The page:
So You Think Being a Mom Means Personal Development is on Hold?
I'll admit that one of my biggest pet peeves is people implying that you somehow need to put your own life on hold when you have kids.
Don't get me wrong – things are going to change. If you've been out on the town every night and you have a child, chances are that's going to change. There will be, and should be, differences in your life.
But the idea that you somehow stop growing and developing as a person while you're parenting is dead wrong. Personal development “gurus” make it sound like you need to spend intense times focused only on your own growth to become a better person.
I've often heard “I give some time to my family, some time to my work, and I always get time for myself.” They say things like “I need a weekend retreat” or “I require an several hours a week to myself” or “I need to spend time intensively focused on my own development.”
The implication is that all of those “special times” take place away from the kids – away from your responsibilities for and with your family.
Let me just say “get real.” That just doesn't happen for moms. If it does, it often ends up being a more hollow experience than you thought. You get stressed because you need that “me time.” If you don't get it you're, you're not a nice person because you're so stressed out about not getting a break, or not having time to yourself. You get irritated, grumpy, maybe even angry – which is exactly what you don't want.
Personal development gurus may have the luxury of a wife or nanny to take care of their kids while they're off discovering who they are and how they can become better for the kids they've left behind. But chances are, you don't have that luxury.
Guess what? You're the lucky one. That's right. You, plain old Mom (or Dad) have the upper hand.
Why? It's because you're growing while you're living life. The reason you want to become a better person is to make your life better, and most likely, to make yourself a better person for your children.
We want our children to look at us and see somebody worth modeling. We want them to see us feeling confident, happy, even joyful. We want them to see us work through problems calmly and decisively.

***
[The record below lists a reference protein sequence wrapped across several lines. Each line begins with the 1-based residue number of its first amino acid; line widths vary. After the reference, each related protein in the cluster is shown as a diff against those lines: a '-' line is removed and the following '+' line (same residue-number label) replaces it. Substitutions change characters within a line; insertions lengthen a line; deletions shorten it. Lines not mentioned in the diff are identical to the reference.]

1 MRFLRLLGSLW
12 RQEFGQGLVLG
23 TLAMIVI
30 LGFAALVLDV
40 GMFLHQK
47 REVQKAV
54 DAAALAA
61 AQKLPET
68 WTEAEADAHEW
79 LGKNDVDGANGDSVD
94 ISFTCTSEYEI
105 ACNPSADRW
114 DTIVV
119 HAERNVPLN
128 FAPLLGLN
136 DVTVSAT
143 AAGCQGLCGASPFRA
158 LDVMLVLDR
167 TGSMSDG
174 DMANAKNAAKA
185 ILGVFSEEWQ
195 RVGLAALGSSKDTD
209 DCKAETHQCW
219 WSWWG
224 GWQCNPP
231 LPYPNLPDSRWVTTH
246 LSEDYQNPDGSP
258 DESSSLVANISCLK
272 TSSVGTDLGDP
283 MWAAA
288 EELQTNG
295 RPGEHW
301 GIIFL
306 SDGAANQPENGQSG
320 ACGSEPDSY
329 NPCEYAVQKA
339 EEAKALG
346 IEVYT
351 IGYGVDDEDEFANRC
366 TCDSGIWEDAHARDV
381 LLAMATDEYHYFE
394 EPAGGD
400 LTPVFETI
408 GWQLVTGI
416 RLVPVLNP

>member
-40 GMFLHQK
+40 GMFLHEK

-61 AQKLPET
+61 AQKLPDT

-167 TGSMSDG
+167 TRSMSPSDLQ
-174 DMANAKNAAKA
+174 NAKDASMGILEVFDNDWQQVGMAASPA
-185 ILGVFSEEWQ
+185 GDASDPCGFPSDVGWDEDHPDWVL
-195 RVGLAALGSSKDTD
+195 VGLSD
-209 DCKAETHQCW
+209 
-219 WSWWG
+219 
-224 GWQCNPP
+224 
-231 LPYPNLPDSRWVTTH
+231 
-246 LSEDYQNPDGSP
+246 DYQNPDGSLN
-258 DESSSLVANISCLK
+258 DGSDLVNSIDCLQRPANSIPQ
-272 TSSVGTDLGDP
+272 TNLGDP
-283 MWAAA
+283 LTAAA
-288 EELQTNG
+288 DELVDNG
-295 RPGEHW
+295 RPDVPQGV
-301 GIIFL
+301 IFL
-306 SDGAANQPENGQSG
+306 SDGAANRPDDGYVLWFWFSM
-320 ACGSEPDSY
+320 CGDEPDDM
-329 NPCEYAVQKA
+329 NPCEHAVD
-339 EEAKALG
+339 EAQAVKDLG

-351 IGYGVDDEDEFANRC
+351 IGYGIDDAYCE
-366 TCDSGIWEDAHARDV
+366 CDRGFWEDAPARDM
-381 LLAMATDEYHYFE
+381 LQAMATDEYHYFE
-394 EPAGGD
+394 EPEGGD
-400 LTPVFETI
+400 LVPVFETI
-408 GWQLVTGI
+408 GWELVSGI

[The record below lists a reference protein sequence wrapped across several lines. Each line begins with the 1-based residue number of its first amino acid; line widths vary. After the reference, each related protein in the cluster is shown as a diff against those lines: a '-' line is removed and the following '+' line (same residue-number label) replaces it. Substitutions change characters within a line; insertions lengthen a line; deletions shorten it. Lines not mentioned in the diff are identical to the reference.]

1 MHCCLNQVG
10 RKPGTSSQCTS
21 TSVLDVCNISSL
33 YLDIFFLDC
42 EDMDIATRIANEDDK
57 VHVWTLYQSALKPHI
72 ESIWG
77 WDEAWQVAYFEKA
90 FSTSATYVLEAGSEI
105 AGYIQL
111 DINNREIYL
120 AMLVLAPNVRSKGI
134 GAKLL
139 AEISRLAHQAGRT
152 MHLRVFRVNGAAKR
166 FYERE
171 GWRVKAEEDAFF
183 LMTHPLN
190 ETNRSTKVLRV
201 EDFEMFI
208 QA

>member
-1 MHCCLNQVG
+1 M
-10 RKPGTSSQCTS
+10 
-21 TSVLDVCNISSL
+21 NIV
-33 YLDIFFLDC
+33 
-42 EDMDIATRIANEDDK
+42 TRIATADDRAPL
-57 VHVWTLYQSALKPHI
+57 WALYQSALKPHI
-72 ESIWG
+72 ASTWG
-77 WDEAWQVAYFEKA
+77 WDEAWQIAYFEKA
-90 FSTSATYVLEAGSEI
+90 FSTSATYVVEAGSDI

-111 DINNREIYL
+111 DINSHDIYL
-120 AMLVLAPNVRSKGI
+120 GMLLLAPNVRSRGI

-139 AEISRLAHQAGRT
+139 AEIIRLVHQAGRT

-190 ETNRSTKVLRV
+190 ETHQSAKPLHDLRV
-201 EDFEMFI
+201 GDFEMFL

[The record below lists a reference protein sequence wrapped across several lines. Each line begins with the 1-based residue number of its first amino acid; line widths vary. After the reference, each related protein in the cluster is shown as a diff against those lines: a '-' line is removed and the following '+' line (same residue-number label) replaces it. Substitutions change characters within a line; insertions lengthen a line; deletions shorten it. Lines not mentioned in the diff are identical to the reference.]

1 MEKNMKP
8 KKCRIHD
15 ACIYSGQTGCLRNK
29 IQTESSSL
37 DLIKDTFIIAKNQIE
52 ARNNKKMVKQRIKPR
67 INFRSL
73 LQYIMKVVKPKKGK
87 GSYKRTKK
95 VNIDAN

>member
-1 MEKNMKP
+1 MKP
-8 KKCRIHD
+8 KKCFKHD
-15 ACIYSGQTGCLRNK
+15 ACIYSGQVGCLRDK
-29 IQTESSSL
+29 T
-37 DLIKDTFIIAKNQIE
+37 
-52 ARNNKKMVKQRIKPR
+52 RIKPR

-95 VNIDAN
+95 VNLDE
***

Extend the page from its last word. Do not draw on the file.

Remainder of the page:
What we don't want is to make them think they need to run away to solve a problem – or that they need to spend sulky, moody introspective time to grow as people. Even if you don't need to be moody or introspective during your “away time,” it's much better to show children that personal growth can happen in the midst of family life.
I think there's a big myth out there – a myth that we need to “get away” and that if you don't get away, there's something unhealthy going on. Most women are told that they're being unhealthy if they don't desire to be away from their small children. I know that even my own parents have told me that they worry that I never “get a break” because I'm not away from my kids very often.
I disagree – my kids do have an early bedtime, which I think benefits them and me. It keeps them rested and energetic (maybe that's not a good thing ;p) – and it gives me “kid free” time every night. But I don't need to shuffle my kids off to school or daycare to have some time alone. Do I sometimes wish I could shuffle them off and have some peace? I sure do. But do I really need that? No.
So what's the bottom line? The bottom line is you can grow and develop as a person during the course of your real life – while you're really busy with your kids and family. In fact, they give you infinite amounts of practice at being just the kind of person you want to be.
There will be times when you want some quiet moments to think about how you're doing, to develop goals, or just to enjoy some quiet. You want to be able to read some books and have time for writing. All of that is natural, and you will find time to do all of that. Many moms find that getting up earlier than the kids works really well – they have still, quiet time in the morning before the thunder of little feet begins.
But on the whole, you can rest assured that you'll be growing, learning, and rebuilding yourself into the person you want to be while you're raising your kids.
You don't need a vacation from life to create a better life. Decide who you want to be and start living as that person right now, today, with kids in tow.